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How Long Before Tragic Headlines about Lulu Hit the News?

TechCrunch Disrupt Trends

How Long Before Tragic Headlines about Lulu Hit the News?

Ben Roodman September 9, 2013

Over the weekend at this year’s TechCrunch Disrupt SF event, hackathon app “Titshare” made such waves over its tasteless innuendos and objectification of women that the blog staff had to apologize. Other apps outside of the event, such as Lulu, have been making plenty of waves on their own. Raising $6.35M million in venture funding, Lulu is a mobile app exclusively for women to rate men, whether they’re ex-boyfriends, past hookups, or so called Facebook friends. How long before the first tragic headline hits the front page of TechCrunch caused by apps like Lulu, that perpetuate gender or sexual stereotypes?

Engendered stereotype apps are nothing new, from Mark Zuckerberg’s face rating dorm room app to public rating site Hot or Not. This Mean Girls style of rating of other individuals is a short-term proven viral catch. As the startup community fights to be more gender inclusive, Lulu continues the cycle of overreaching online harassment. Sites such as Formspring have faced intense criticism after several individuals committed suicide from cyberbullying.

Lulu brands itself as “dating intelligence research” by asking woman to classify individuals with pre-categorized hashtags such as “#Mama’sBoy,” “#GoneByMorning,” or “#DoesHeEvenGoHere?” Women can choose to be kind towards their fellow man, but only on a sex-driven level with genital based tags such as “#Giving,” “#SexMoves,” “Experienced,” or “SexualPanther.” Most men are being rated on Lulu without their knowledge and most certainly without their consent. Perhaps Alexandra Chong, CEO and Founder of Lulu, and resident of London, UK, doesn’t recall the numerous suicides of her fellow countrymen from formally popular social networking site Bebo.


In a world of blurred lines, a recent study found that 68 percent of adolescent boys admitted to having been bullied online. Lulu age restricts signups to 17+ years, but as a male you are automatically opted-in. The only method to remove yourself from Lulu is to signup with Facebook, go to settings, and then click to remove yourself. No confirmation or indication is given after you choose to remove yourself or if your data has been actually deleted or only hidden. The immediate dismay of joining to delete your Lulu profile is that before you can reach that step, your female Facebook friends are push-notified that you joined Lulu. A more appropriate opt-out method would be to submit your Facebook username URL or Facebook ID without having to sign up to remove your profile.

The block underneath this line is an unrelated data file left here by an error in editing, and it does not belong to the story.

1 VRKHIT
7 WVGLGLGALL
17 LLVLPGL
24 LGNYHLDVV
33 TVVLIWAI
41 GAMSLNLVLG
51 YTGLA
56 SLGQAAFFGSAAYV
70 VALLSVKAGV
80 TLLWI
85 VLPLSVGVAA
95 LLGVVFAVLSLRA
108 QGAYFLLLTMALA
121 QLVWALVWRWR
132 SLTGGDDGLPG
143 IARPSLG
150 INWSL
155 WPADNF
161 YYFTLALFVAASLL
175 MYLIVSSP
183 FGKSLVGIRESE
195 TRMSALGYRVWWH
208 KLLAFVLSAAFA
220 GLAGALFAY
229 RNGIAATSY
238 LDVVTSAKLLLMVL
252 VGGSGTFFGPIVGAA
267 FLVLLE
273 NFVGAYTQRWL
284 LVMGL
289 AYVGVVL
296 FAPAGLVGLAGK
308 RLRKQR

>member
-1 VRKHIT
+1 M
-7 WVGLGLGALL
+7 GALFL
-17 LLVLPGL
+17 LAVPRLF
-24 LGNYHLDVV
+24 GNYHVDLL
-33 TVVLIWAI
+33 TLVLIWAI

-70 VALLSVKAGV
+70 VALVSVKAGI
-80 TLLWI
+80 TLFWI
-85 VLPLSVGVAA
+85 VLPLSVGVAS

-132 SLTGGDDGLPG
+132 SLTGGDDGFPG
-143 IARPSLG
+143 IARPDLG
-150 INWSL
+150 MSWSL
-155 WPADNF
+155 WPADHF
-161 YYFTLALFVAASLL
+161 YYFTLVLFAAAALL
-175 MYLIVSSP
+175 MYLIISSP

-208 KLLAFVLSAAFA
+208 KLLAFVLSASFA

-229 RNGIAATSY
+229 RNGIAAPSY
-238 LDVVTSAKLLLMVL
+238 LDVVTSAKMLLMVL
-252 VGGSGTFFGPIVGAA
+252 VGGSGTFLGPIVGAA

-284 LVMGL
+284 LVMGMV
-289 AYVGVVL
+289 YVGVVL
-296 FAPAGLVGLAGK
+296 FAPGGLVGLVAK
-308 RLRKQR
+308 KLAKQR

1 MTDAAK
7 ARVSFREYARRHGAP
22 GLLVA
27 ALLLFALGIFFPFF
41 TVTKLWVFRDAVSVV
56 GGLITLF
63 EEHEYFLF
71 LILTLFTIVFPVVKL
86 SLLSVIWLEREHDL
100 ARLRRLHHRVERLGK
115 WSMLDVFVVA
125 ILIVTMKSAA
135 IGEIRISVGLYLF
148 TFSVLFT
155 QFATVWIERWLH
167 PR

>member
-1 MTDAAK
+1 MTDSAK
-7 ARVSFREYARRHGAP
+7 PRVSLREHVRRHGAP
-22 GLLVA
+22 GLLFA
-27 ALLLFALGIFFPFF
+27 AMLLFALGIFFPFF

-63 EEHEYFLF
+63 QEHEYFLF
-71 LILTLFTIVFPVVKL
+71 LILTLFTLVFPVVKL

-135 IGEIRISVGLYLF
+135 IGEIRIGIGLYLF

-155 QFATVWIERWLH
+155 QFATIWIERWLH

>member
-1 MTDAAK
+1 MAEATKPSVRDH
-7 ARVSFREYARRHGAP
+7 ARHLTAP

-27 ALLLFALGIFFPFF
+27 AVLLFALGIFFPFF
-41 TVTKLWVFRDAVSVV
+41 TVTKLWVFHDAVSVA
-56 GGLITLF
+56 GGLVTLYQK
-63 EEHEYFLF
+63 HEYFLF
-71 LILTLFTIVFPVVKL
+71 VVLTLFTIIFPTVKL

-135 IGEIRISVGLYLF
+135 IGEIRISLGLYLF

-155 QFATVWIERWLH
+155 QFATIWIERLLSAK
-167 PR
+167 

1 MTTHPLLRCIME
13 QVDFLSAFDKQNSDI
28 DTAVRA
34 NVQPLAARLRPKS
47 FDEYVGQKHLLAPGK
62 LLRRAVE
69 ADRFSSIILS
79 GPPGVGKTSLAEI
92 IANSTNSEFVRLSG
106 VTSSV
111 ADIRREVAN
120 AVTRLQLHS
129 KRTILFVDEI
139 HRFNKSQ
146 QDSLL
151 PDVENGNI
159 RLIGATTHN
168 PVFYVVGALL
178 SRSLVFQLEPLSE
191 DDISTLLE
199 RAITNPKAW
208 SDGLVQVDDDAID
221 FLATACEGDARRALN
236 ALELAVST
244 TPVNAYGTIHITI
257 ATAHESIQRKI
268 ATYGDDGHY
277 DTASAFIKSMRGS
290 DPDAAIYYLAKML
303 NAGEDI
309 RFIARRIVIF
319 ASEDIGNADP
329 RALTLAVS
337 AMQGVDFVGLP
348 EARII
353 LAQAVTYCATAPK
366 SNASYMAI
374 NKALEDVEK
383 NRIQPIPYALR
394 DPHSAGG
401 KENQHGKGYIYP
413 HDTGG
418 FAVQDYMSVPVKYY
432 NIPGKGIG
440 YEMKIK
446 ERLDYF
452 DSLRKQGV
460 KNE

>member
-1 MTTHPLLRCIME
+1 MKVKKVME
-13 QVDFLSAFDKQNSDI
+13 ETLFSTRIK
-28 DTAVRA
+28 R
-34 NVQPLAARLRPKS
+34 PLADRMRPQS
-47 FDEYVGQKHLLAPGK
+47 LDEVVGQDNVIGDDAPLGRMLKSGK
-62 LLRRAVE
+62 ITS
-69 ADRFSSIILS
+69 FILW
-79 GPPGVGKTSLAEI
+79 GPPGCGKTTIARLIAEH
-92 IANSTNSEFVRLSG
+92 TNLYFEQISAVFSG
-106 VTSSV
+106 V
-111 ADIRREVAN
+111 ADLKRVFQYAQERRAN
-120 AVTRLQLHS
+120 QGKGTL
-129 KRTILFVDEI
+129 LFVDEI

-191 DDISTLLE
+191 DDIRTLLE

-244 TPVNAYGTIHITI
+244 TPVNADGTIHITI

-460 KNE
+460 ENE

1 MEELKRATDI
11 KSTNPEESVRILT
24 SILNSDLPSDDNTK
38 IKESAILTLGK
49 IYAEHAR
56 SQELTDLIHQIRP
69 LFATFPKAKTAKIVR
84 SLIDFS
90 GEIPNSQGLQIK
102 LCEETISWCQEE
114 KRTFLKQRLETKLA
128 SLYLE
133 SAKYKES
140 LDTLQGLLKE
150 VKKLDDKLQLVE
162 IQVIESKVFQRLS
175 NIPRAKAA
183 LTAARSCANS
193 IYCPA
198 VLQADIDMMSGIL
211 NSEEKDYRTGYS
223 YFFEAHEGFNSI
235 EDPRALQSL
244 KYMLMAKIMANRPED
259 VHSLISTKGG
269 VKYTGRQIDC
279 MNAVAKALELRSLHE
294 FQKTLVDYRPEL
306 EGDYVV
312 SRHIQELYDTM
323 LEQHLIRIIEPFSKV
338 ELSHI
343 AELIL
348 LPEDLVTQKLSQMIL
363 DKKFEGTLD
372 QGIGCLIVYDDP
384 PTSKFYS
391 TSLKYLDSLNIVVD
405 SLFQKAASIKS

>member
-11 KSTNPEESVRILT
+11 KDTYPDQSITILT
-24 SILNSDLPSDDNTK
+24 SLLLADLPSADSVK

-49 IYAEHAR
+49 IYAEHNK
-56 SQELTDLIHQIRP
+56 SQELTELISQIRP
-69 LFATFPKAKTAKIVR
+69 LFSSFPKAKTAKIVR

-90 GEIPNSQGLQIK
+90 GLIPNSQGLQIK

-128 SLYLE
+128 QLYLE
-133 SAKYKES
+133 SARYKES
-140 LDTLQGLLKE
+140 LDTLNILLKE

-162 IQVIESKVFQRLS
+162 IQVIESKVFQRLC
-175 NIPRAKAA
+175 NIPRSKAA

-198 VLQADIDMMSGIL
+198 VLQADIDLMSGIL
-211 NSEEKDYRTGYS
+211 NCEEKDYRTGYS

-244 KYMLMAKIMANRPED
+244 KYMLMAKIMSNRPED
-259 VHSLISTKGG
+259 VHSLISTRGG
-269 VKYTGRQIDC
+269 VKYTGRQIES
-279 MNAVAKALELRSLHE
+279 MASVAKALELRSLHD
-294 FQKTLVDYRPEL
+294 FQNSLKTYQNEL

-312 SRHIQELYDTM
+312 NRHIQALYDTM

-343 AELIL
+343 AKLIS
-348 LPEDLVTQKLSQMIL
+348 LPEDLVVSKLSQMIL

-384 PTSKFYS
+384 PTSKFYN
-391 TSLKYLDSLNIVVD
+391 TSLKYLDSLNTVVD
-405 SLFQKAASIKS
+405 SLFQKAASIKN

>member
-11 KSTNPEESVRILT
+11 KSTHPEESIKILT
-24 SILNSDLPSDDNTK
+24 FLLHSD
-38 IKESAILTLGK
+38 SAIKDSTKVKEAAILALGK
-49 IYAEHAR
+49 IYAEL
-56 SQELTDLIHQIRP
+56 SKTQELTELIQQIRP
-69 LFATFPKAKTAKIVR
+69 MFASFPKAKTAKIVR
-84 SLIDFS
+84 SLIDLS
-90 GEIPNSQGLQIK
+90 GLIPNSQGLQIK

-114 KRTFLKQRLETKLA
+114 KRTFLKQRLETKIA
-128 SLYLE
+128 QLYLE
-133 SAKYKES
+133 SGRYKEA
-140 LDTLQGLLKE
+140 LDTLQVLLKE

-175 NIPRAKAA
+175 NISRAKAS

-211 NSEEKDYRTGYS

Lulu is easy to game and is not as securely anonymous or free from potential male revenge as some believe. Linked exclusively to Facebook logins, you can change your gender from male to female to browse profiles, see which of your Facebook friends have Lulu installed, Facebook Graph search “Friends who use Lulu”, along with hearing the eventual leaks of your personal Lulu rankings.

How to tell who rated on Lulu

James Franco recently called his experience from his Comedy Central Roast a “Genius Unscathed” and the jokes from his comedian friends the “mindless incoherent trashings of talentless abnormalities.” Lulu may soon find itself outside the boundary of friendly entertainment as well as the policies of Facebook itself, which flags apps as inappropriate for condoning “hate speech or personal attack.” While I personally, and most other men, can brush off fads, there will be continued unheard stories of the ramifications of Lulu’s damaging impact, beyond getting laid or not. For others, where Lulu is not just brush-off humor, we can pray that we may avoid any future headline stories for GoneTooSoon.


Facebook founder pal, Dave Morin, is an investor in Lulu

Editor note:

No matter your age, gender, race, or sexual orientation, if you feel victimized by online personal attacks, please seek advice guidance on coping with cyberbullying here and please tell a friend, someone loves you.

Ben Roodman

Benjamin Roodman
Senior Contributing Editor
Benjamin Roodman is an advocate for getting to the truth of what converts in mobile. Well versed in mobile advertising platforms with a notable aptitude and passion for analytics, he's currently putting deals together as head of partnerships at a mobile data startup. Benjamin has previously held Business Development positions at AOL Advertising and helped establish several funded location-based consumer startups.
Follow me on twitter @BRoodman

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